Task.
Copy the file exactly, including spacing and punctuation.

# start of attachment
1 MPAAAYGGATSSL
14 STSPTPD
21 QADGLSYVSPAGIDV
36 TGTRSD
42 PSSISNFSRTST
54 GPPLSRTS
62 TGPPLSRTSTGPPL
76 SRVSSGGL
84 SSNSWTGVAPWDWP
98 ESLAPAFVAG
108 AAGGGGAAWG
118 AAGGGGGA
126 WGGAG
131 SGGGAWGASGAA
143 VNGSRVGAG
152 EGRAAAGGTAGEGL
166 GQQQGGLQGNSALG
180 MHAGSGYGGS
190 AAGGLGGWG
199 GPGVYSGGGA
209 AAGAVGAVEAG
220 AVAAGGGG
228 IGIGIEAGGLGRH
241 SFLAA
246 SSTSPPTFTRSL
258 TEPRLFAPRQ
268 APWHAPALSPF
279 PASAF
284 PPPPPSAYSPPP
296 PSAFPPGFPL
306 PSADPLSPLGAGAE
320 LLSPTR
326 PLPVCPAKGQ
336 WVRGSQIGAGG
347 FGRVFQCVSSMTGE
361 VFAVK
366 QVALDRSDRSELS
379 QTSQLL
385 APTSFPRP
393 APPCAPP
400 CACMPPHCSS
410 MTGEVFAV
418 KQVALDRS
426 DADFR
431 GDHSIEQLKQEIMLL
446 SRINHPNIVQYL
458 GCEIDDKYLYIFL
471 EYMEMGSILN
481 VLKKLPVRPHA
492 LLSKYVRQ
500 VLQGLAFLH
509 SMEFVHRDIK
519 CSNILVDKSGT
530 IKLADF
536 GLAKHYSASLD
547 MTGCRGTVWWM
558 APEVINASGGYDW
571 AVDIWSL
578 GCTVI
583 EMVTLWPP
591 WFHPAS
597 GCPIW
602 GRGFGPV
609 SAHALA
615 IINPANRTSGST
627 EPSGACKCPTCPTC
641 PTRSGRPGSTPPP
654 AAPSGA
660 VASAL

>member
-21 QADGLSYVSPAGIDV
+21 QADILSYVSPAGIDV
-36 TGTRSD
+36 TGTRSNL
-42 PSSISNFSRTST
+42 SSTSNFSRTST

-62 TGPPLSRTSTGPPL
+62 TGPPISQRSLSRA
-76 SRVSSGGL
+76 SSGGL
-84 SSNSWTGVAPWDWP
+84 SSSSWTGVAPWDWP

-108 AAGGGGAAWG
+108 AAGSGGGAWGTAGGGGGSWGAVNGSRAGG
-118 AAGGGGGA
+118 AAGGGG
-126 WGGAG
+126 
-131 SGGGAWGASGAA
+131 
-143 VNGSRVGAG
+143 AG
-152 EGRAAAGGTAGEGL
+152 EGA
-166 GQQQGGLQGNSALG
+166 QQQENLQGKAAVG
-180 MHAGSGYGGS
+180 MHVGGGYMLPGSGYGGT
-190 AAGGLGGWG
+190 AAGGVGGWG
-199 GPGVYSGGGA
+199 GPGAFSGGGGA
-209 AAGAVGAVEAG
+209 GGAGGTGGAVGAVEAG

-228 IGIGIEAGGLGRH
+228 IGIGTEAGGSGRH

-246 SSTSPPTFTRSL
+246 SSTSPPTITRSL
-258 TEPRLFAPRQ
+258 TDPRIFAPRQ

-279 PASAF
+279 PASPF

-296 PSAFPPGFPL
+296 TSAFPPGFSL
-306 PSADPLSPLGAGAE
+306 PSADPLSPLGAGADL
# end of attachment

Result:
1 MPAAAYGGATSSL
14 STSPTPD
21 QADGLSYVSPAGIDV
36 TGTRSD
42 PSSISNFSRTST
54 GPPLSRTS
62 TGPPLSRTSTGPPL
76 SRVSSGGL
84 SSNSWTGVAPWDWP
98 ESLAPAFVAG
108 AAGGGGAAWG
118 AAGGGGGA
126 WGGAG
131 SGGGAWGASGAA
143 VNGSRVGAG
152 EGRAAAGGTAGEGL
166 GQQQGGLQGNSALG
180 MHAGSGYGGS
190 AAGGLGGWG
199 GPGVYSGGGA
209 AAGAVGAVEAG
220 AVAAGGGG
228 IGIGIEAGGLGRH
241 SFLAA
246 SSTSPPTFTRSL
258 TEPRLFAPRQ
268 APWHAPALSPF
279 PASAF
284 PPPPPSAYSPPP
296 PSAFPPGFPL
306 PSADPLSPLGAGAE
320 LLSPTR
326 PLPVCPAKGQ
336 WVRGSQIGAGG
347 FGRVFQCVSSMTGE
361 VFAVK
366 QVALDRSDRSELS
379 QTSQLL
385 APTSFPRP
393 APPCAPP
400 CACMPPHCSS
410 MTGEVFAV
418 KQVALDRS
426 DADFR
431 GDHSIEQLKQEIMLL
446 SRINHPNIVQYL
458 GCEIDDKYLYIFL
471 EYMEMGSILN
481 VLKKLPVRPHA
492 LLSKYVRQ
500 VLQGLAFLH
509 SMEFVHRDIK
519 CSNILVDKSGT
530 IKLADF
536 GLAKHYSASLD
547 MTGCRGTVWWM
558 APEVINASGGYDW
571 AVDIWSL
578 GCTVI
583 EMVTLWPP
591 WFHPAS
597 GCPIW
602 GRGFGPV
609 SAHALA
615 IINPANRTSGST
627 EPSGACKCPTCPTC
641 PTRSGRPGSTPPP
654 AAPSGA
660 VASAL

>member
-21 QADGLSYVSPAGIDV
+21 QADILSYVSPAGIDV
-36 TGTRSD
+36 TGTRSNL
-42 PSSISNFSRTST
+42 SSTSNFSRTST

-62 TGPPLSRTSTGPPL
+62 TGPPISQRSLSRA
-76 SRVSSGGL
+76 SSGGL
-84 SSNSWTGVAPWDWP
+84 SSSSWTGVAPWDWP

-108 AAGGGGAAWG
+108 AAGSGGGAWGTAGGGGGSWGAVNGSRAGG
-118 AAGGGGGA
+118 AAGGGG
-126 WGGAG
+126 
-131 SGGGAWGASGAA
+131 
-143 VNGSRVGAG
+143 AG
-152 EGRAAAGGTAGEGL
+152 EGA
-166 GQQQGGLQGNSALG
+166 QQQENLQGKAAVG
-180 MHAGSGYGGS
+180 MHVGGGYMLPGSGYGGT
-190 AAGGLGGWG
+190 AAGGVGGWG
-199 GPGVYSGGGA
+199 GPGAFSGGGGA
-209 AAGAVGAVEAG
+209 GGAGGTGGAVGAVEAG

-228 IGIGIEAGGLGRH
+228 IGIGTEAGGSGRH

-246 SSTSPPTFTRSL
+246 SSTSPPTITRSL
-258 TEPRLFAPRQ
+258 TDPRIFAPRQ

-279 PASAF
+279 PASPF

-296 PSAFPPGFPL
+296 TSAFPPGFSL
-306 PSADPLSPLGAGAE
+306 PSADPLSPLGAGADL